Shiv Dayal, J.
1. This is decree-holder's appeal since his application for execution has been dismissed by both the Courts below.
2. The decree was based on a compromise arrived at in a suit for the recovery of Rs. 870/-.
In the compromise it was agreed by the parties that the defendant would repay the debt in cash and kind by instalments :
11/2 mani millets (jwar) on Maghbadi 15 Samvat 2011,
11/2 mani wheat on Baisakh Sudi 15 Samvat 2012 and also Rs. 25/- in cash,
11/2 mani millets on Magh Badi 15 Samvat 2012, and
11/2 mani wheat on Baisakh Sudi 15 Samvat 2113.
It was further stipulated that in case of default the plaintiff would be entitled to recover the entire amount.
3. The decree-holder admitted to have receivedl from the judgment-debtor.
11/2mani millets in Phalgun Samvat 2011, and
11/2mani wheat in Jeth Samvat 2012,
25/- cash on June 17, 1955.
11/2 mani millets in Magh Samvat 2012 and Rs. 90/- cash, in lieu of 11/2 mani wheat, in Jeth Samvat 2013.
It has been thus admitted by the decree-holder that he received all the instalments, but not on the agreed dates. hE, therefore, claims the recovery of Rs. 606/8/- in this execution, because according to him the price of corn and the cash of Rs. 25/-, amounted to a total of Rs. 263/8/.
(3a) It is urged by Shri Naokar that the appellant was entitled to recover the amount which he had abandoned inasmuch as the respondent did not perform his part of the contract in strict compliance with the compromise decree. The learned counsel relies on Bhawandas Ferroomal v. Menghraj, 45 Ind Cas 324 : (AIR 1918 Sind 68), T. Barclay v. Mt. Dhandei, AIR 1923 Pat 322, and Dayaram Gidumal v. Nabibux, AIR 1929 Sind 98. In my opinion not one of these cases has any application here. The question considered in those decisions is 'the meaning of waiver under Article 75 of the Limitation Act.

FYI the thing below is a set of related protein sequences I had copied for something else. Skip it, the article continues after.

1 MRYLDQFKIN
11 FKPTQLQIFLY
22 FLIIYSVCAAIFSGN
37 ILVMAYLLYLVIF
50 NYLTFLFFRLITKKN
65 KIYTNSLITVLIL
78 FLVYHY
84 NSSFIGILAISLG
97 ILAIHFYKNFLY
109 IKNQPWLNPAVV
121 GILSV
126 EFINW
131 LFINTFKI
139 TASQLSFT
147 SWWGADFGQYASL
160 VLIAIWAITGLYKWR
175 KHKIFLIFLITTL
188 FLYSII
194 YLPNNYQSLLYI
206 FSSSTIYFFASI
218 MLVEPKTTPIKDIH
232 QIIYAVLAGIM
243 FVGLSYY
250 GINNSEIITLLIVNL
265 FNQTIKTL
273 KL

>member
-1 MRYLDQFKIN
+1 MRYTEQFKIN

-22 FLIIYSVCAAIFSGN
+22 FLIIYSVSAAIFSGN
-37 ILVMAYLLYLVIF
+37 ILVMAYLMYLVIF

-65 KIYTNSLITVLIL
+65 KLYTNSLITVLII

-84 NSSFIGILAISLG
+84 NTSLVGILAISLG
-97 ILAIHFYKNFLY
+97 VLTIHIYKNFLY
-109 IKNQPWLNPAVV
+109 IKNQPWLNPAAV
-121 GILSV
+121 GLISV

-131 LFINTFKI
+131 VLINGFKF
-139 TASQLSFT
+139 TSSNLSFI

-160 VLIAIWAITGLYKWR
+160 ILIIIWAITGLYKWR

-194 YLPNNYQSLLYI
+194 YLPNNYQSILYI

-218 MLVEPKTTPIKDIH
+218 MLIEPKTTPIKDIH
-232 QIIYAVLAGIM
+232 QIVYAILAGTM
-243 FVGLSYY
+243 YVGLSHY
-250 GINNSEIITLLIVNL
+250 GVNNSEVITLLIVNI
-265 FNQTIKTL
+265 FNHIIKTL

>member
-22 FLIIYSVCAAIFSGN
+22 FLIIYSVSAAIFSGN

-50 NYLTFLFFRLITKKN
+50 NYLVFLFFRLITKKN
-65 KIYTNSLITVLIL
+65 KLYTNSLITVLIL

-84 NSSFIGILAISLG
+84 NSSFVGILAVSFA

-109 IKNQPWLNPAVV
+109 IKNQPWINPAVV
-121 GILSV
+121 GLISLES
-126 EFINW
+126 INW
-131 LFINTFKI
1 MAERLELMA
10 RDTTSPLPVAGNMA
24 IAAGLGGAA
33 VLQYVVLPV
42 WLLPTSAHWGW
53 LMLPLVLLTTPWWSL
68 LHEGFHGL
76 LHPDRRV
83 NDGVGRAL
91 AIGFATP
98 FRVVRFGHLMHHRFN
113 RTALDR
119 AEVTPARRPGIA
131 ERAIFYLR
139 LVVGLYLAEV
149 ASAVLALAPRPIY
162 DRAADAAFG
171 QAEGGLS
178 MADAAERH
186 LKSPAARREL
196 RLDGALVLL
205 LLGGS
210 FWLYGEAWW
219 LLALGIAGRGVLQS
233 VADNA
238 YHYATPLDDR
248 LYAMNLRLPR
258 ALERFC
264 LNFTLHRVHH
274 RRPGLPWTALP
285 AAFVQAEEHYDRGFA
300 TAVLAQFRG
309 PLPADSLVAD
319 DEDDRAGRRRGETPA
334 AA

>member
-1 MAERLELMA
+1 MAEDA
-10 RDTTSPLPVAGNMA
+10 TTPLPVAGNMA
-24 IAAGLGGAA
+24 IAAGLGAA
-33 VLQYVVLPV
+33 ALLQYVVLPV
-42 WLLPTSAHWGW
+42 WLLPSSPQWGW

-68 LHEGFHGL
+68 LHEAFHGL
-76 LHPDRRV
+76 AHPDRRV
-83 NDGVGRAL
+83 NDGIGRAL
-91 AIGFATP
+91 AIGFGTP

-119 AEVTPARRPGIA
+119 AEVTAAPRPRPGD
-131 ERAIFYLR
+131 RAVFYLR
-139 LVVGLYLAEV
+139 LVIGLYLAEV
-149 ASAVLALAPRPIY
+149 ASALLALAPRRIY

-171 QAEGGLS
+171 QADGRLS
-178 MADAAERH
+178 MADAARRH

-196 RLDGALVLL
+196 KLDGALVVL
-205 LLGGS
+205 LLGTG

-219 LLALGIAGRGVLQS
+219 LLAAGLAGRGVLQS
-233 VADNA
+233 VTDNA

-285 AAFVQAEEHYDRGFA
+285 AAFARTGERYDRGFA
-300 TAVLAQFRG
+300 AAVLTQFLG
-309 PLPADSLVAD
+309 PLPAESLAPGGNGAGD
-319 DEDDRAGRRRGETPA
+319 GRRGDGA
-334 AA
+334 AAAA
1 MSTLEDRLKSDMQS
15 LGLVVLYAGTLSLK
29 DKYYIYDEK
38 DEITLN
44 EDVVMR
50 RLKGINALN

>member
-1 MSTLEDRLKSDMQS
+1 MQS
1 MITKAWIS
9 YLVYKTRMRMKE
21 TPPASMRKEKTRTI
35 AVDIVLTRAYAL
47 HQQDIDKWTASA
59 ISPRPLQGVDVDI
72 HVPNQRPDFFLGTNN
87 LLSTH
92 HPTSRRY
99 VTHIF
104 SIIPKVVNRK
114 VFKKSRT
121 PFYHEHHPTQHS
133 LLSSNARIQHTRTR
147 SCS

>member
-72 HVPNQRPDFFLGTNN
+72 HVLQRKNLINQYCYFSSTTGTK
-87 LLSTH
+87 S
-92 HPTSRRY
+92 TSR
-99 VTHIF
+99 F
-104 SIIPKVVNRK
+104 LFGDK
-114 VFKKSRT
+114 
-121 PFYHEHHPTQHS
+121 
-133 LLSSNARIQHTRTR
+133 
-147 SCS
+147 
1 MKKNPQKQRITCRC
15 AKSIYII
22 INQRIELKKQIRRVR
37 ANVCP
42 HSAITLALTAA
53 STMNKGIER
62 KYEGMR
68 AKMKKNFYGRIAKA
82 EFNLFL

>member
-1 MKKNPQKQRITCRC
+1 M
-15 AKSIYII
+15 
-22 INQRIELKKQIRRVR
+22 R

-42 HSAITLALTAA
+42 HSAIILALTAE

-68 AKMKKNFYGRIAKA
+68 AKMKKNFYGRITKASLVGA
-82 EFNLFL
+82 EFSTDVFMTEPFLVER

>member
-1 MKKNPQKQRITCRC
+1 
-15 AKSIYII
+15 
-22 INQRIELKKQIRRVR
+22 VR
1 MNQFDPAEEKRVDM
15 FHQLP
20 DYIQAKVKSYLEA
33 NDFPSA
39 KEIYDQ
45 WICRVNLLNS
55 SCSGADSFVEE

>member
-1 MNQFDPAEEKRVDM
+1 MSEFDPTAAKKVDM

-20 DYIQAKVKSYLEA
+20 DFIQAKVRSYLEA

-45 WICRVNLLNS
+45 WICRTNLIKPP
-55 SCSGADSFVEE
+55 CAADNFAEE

4. Waiver is a 'voluntary and intentionalrelinquishment or abandonment of a known, existing legal right, advantage, benefit, claim or privilege, which except for such waiver the party would have enjoyed. ' (See Corpus Juris Vol. 67). Waiver is express or implied; express, when the person entitled to anything expressly and in terms gives it up, in which case it nearly resembles a release; implied, when the person entitled to anything does or acquiesces in something else which is inconsistent with that to which he is so entitled. It was very aptly observed by Lord Wright in Ross T. Smyth and Co. v. Baliey, Son and Co., (1940) 3 All ER 60:
'The word waiver is a vague term used in many senses. It is always necessary to ascertain in what sense and what restrictions it is used in a particular case. It is some times used in the seme of election as where a person decides between two mutually exclusive rights.'
5. In the present case, the decree-holder having accepted the payments in kind and in cash after the dates on which they fell due, clearly amounted to waiver. When the first instalment fell due, and a default was committed it was open to the decree-holder to take out execution for the amount claimed in the suit.
Instead of taking that step, he accepted 11/2 mams of millets in Phalgun Samvat 2012. He repeated this conduct in respect of other instalments as well. The decree-holder, therefore, every time waived his right which had accrued to him. After thus receving all the instalments he cannot now turn round and claim the benefit of the exigibility clause.
6. This appeal is, therefore, without substanceand it is dismissed. However, I direct that the parties shall bear their own costs throughout.